Lost in Havana Premiers in Holland & Canada

Lost in Havana Premiers in Holland & Canada

 In our March 2016 Buyer’s Guide we showcased a story about Kebbek Skateboards bringing 100 completes to Cuba. This was no easy feat and a new documentary about this extra-ordinary experience is premiering early next month in Toronto and Den Haag. We had an opportunity to chat with the founder of Kebbek, Ian Comishin and get some more background on the documentary. This is actually the second major film on skateboarding that Ian has been involved with. For a truly mesmerizing look at the world of a skate tour, you must take a look at “Hicks on Sticks. The trailer for that 2012 film can be found here. Lost in Havana was produced by Warren Lane Films (the same company who produced (Hicks on Sticks). The film was written, filmed and edited by Soren Johnstone. It is narrated by Mike Carter and features Juergen Gritzner, Betty Esperanza, Kalie Racine and Yojani Perez. “No company in history has ever tried to bring 100 complete boards to Cuba as a donation” says Ian. “Soren wanted to capture this historical moment and to try and get inside the experience of those involved in the donation.” I asked Ian if there was a particular message in the film that will resonate with viewers. “Skateboarding and bureaucracy don’t tend to tangle too well. Good intentions and vanity can sometimes be a blurry line. Cuba is freakishly amazing.”

The film was first shown in Slovenia and met with very positive reviews. “The audience was both stunned and inspired” says Ian. They were also stoked and saddened.  Initially, the documentary will be spread though international film festivals and premiers like the ones in Canada and the Netherlands.   

Bustin Boards and Brett Novak

Bustin Boards and Brett Novak

 Bustin Boards is proud to present a premier video collaboration between legendary filmmaker Brett Novak and the skate everything talents of Bustin Boards rider William Royce. Shot this summer in some of the most unique and diverse terrain Southern California has to offer, this video is a friendly reminder that skateboarding has no rules or limitations.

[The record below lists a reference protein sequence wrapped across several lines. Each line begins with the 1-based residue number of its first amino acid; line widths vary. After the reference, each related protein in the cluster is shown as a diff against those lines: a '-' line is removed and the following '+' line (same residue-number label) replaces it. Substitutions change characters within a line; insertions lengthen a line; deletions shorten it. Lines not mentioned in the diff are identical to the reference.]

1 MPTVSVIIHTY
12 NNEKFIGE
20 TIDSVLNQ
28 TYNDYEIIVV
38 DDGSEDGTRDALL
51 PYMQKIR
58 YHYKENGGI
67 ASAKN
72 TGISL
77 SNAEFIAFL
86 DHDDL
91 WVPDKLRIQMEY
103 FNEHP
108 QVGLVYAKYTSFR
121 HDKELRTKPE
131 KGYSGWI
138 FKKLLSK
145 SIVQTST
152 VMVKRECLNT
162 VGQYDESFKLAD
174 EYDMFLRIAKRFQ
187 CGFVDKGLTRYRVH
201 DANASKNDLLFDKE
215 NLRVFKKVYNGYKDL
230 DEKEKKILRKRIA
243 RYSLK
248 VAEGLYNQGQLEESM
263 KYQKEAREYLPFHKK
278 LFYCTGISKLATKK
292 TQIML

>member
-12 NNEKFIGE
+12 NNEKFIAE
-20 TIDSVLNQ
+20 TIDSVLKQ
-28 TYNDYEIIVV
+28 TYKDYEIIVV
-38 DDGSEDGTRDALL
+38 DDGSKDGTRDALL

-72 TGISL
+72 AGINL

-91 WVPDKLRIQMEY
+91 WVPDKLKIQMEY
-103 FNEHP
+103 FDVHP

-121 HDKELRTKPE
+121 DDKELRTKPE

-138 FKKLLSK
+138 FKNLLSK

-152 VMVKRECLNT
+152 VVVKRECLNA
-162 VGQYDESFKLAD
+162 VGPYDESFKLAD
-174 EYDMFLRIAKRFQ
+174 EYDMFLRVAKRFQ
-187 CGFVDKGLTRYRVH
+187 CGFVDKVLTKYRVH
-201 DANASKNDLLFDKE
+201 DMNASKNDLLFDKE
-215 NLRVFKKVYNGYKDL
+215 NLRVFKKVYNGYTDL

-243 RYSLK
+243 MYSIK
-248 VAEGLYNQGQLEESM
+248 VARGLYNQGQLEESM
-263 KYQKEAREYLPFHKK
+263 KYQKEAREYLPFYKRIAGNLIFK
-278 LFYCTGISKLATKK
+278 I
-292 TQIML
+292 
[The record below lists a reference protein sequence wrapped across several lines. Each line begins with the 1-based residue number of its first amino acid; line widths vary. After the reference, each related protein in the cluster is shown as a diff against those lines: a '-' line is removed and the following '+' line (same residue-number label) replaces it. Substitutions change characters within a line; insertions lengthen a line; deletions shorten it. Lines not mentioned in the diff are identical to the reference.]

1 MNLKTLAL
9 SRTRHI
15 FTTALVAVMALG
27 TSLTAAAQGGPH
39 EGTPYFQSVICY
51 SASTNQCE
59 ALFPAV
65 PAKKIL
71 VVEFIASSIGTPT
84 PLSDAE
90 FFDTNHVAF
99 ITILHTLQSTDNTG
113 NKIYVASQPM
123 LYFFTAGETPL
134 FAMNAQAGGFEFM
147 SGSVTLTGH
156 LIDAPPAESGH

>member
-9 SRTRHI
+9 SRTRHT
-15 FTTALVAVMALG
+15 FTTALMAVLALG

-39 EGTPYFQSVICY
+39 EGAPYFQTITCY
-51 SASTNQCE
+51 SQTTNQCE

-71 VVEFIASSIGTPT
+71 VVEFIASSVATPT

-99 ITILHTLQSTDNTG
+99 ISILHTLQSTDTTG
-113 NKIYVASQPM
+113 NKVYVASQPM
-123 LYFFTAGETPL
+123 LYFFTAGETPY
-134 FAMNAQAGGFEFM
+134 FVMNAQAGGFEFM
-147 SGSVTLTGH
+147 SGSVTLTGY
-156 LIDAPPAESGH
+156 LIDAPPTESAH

Concrete Wave has been covering Carver’s unique trucks since 1999. Their appeal isn’t just for skaters, they are firmly rooted in surfing. It was this connection to the ocean that led to an inspired collaboration with Bureo. NET 

Who is Bureo you might ask? They are a company that makes skateboards out of recycled fishing nets.  I sat down with David Stover one of its founding members, along with Carver’s head of marketing, Peter Shu to find out more.


Carver has collaborated in the past with Loaded to create the Poke. But this collaboration was different for a number of reasons. “This is one of the first philanthropic partnerships we’ve done” says Peter. “We are using sustainable materials and we know it’s truly a unique collaboration.”

 “The initial idea of the two companies working together came about by Greg Falk and Neil Carver (founders and partners of Carver) who contacted me via email” explains David. “Greg was quite impressed with the idea and had heard about through an artist friend.” Fishnets to skateboards is definitely an idea that grabs your attention but it quite a bit of time to develop. The problem of fishnets polluting the world’s oceans is absolutely massive. There are thousands of tons of fishnets that get lost at sea. These nets trap fish and attract scavengers like sharks that also get trapped. By reclaiming these nets Bureo hopes to inspire people to think about what kind of ecological footprint they are leaving. Just Google “ghost fishing” to get an idea of how devastating the problem of lost nets is for the world’s oceans.